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Tuesday, February 28, 2006


China confirms alternate root for TLDs

From the People's Daily Online:

"China's Ministry of Information Industry (MII) has made adjustment to China's Internet domain name system in accordance with Article 6 of China Internet Domain Names Regulations. After the adjustment, ".MIL" will be added under the top-level domain (TLD) name of "CN". A new Internet domain name system will take effect as of March 1 in China.

Under the new system, besides "CN", three Chinese TLD names "CN", "COM" and "NET" are temporarily set. It means Internet users don't have to surf the Web via the servers under the management of the Internet Corporation for Assigned Names and Numbers (ICANN) of the United States.

The new regulations stipulate that under "CN", two types of second-level domain names, namely categorized domain names and those for administrative regions. There'll be seven categories: "AC" for research institutions; "EDU" for Chinese educational institutions; "GOV" for Chinese government departments and "MIL" for Chinese defense departments.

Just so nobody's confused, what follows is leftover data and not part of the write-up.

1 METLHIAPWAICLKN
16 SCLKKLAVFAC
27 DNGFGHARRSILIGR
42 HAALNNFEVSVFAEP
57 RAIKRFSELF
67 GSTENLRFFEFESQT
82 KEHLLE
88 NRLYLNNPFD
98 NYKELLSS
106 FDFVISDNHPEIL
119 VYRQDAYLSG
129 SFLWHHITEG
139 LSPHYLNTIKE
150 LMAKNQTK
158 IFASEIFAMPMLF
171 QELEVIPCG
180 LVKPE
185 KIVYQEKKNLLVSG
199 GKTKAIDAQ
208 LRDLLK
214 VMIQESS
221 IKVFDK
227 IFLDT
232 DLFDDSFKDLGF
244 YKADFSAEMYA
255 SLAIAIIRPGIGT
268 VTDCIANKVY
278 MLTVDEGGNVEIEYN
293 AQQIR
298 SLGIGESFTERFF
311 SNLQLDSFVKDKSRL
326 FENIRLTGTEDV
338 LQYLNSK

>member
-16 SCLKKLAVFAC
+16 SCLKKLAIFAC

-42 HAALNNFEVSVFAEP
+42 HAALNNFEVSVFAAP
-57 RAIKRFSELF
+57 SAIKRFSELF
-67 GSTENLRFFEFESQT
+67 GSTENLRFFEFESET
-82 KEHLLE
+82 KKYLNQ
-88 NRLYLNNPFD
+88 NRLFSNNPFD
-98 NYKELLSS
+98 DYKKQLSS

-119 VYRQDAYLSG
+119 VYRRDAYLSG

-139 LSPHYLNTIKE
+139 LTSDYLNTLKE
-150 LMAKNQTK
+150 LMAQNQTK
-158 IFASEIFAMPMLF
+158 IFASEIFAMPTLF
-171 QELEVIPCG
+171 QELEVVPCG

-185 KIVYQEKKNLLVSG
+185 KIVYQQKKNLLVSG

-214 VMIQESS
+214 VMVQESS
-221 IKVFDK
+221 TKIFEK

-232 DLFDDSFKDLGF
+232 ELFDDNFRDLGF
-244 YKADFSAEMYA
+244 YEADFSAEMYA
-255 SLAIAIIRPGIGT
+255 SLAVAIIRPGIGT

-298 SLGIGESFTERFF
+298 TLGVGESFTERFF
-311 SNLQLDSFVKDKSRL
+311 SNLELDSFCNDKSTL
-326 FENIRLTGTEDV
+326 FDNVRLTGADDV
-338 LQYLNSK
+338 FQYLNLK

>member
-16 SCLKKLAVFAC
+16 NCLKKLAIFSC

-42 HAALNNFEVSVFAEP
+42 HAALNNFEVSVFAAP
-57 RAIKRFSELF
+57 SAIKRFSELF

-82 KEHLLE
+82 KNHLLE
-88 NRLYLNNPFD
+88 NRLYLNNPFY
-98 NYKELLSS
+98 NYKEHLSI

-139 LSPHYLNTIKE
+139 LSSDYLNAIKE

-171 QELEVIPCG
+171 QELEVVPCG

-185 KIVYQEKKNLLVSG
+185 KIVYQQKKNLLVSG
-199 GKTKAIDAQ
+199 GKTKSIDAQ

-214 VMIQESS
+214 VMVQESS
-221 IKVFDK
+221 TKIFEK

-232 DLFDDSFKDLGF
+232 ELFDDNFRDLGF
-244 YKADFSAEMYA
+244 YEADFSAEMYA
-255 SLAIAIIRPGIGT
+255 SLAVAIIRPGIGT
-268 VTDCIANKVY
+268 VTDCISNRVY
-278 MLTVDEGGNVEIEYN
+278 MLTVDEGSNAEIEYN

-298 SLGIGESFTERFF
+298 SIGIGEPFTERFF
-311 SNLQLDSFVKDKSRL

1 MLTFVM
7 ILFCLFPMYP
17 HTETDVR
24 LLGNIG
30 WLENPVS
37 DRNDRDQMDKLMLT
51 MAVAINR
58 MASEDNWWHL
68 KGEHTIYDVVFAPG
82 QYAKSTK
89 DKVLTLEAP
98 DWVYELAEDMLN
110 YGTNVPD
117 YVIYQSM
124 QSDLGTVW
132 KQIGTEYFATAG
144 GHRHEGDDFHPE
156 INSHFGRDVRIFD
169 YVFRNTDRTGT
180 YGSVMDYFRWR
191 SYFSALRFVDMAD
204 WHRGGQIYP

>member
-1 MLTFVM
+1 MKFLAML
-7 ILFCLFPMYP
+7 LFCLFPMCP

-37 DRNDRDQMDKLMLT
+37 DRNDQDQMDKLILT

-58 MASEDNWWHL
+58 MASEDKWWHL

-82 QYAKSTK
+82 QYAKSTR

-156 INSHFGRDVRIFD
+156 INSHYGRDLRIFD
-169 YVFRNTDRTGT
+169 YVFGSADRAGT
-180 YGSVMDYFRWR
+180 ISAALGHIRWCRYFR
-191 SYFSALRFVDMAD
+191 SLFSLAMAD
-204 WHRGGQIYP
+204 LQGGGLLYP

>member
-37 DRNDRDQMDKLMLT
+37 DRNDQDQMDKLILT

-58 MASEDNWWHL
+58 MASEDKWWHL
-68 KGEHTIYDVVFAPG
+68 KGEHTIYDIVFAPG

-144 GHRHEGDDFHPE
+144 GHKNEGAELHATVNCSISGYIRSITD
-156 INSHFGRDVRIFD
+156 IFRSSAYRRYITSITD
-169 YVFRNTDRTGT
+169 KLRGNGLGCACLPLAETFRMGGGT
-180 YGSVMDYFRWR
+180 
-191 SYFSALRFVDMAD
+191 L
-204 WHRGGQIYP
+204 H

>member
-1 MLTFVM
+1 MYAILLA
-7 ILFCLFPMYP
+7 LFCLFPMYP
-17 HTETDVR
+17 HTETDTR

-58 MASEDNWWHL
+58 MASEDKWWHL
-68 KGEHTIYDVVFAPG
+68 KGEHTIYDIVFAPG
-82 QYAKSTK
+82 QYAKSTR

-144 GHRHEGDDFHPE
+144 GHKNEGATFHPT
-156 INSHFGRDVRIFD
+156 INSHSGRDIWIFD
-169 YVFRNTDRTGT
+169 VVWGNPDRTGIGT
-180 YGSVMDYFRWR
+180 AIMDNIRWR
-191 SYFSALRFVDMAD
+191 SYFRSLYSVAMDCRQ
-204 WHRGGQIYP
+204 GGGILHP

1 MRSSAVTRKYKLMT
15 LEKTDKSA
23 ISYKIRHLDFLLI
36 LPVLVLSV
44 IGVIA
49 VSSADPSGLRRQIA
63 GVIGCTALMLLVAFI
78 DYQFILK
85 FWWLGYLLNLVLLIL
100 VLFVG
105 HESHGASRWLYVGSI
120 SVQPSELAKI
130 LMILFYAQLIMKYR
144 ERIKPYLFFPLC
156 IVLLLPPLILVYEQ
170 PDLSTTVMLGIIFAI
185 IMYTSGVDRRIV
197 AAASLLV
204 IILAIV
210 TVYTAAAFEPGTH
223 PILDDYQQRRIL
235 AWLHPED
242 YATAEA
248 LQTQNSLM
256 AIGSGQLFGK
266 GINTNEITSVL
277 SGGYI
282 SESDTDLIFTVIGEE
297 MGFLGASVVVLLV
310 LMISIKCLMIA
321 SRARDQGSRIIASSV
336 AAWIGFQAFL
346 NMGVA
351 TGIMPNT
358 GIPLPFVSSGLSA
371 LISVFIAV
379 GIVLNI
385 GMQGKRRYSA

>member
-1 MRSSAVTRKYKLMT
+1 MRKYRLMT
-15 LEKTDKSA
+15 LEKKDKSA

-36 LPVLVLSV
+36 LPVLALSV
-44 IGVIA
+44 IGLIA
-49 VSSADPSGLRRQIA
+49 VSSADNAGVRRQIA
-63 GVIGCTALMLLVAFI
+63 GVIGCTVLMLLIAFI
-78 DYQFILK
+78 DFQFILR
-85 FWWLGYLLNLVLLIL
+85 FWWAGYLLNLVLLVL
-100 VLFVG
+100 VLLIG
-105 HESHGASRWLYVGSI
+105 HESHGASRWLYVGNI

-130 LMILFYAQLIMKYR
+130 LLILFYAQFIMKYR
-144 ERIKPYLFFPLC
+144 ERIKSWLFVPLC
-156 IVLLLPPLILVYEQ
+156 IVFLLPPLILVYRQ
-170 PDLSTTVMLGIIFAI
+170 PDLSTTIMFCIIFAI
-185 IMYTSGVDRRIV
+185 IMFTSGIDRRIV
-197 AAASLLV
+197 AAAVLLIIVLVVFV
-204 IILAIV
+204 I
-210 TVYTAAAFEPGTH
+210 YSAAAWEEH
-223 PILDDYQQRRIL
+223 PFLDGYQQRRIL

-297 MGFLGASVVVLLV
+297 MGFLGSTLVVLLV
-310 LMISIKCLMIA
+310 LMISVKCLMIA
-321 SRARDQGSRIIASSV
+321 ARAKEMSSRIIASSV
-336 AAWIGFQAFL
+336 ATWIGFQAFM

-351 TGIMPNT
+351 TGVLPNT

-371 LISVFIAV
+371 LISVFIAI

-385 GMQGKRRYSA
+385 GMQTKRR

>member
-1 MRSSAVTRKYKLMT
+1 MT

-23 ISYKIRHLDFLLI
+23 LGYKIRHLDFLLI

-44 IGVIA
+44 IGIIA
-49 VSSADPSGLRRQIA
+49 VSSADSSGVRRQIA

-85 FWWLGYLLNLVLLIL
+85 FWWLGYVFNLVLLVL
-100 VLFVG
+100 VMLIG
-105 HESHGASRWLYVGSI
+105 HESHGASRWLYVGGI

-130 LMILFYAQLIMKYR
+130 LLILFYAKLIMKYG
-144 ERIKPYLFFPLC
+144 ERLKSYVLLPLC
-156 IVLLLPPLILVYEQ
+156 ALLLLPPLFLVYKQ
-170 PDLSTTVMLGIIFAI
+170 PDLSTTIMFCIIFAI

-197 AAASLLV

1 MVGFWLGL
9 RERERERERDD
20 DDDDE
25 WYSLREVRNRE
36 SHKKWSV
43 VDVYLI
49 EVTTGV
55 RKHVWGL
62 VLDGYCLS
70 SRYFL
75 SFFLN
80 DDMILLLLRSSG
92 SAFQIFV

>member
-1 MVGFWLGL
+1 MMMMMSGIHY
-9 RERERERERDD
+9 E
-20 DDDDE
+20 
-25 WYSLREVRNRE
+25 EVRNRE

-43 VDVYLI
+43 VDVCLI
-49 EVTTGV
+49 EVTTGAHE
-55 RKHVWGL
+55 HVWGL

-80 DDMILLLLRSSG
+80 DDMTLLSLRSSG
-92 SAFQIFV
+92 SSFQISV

There'll be 34 domain names for the organizations of China's provinces, autonomous regions, municipalities directly under central government, and special administrative regions. They are mainly composed of the first letters of the Romanized spelling of the names of the regions, for example Beijing's domain name is "BJ" and Shanghai's is "SH". "

Initial commentary from the DNS community has been swift with Michael Geist
stating [excerpt]:

"In other words, the Chinese Internet becomes a reality tomorrow. With it, the rules of the game may change as 110 million Internet users will suddenly have access to a competing dot-com (albeit in a different character set) and will no longer rely exclusively on ICANN for the resolution of Internet domain name queries. This change was probably inevitable regardless of the status of ICANN, however, the U.S. position can't possibly have helped matters. Indeed, some might note that while Congress has been criticizing U.S. companies for harming Internet freedoms by cooperating with Chinese law enforcement, those same Congressional leaders may have done the same by refusing to even consider surrendering some control over the Internet root to the international community and thereby opening the door to an alternate root that could prove even worse from a freedom perspective."

Editor's note: The Chinese have successfully routed around ICANN's heavy-handed ICP-3 policy regarding alternate roots proving once again that the ICANN's policies were badly misguided (as many in ICANN's General Assembly had warned). Maybe ICANN will finally start listening now...

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